not equal to zero mod p, because they all have inverses.

I hope that helps clear things up.

- Doctor Schwa, The Math Forum
http://mathforum.org/dr.math/

Date: 02/08/2001 at 07:13:27
Subject: Re: Modular Arithmetic

Hi,

Thank you for the clarification. In fact, I realized the mistake a
few minutes after sending you the mail. Sorry for troubling you.

So, I'd like to sum up all by stating this:
------
If a and n are relatively prime, then for the statement

a^(n-1) = 1 mod n

to be true, the following condition on n is 'sufficient':

n is a prime, OR
n = k^m, for some integers k and m.
------

I'll try to find the 'necessary' conditions on n in the above
statement. I'll mail you in case I make any improvement, or for any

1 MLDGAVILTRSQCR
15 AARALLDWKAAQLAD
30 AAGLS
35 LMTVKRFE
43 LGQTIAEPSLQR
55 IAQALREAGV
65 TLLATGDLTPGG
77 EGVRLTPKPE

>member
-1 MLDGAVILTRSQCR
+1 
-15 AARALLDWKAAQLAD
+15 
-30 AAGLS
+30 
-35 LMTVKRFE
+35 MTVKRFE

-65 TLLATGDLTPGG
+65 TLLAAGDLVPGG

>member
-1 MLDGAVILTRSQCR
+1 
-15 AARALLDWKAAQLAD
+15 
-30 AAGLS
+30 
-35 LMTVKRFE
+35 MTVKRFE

other suggestions in my favorite number theory. Hope you don't mind.

Date: 02/08/2001 at 12:29:10
From: Doctor Schwa
Subject: Re: Modular Arithmetic

>So, I'd like to sum up all by stating this:
>------
>If a and n are relatively prime, then for the statement
>
>     a^(n-1) = 1 mod n
>
>to be true, the following condition on n is 'sufficient':
>
>     n is a prime, OR
>     n = k^m, for some integers k and m.
>------

I still disagree with this statement. For example, 3^7 = 1 (mod 8) is
not true.

>I'll try to find the 'necessary' conditions on n in the above
>statement. I'll mail you in case I make any improvement, or for any
>other suggestions in my favorite number theory. Hope you don't mind.

Of course I don't mind!  That's why we volunteer here.

- Doctor Schwa, The Math Forum
http://mathforum.org/dr.math/

Date: 02/09/2001 at 04:51:35
Subject: Re: Modular Arithmetic

Hello,

Thank you very much. That was a mistake. I should have verified it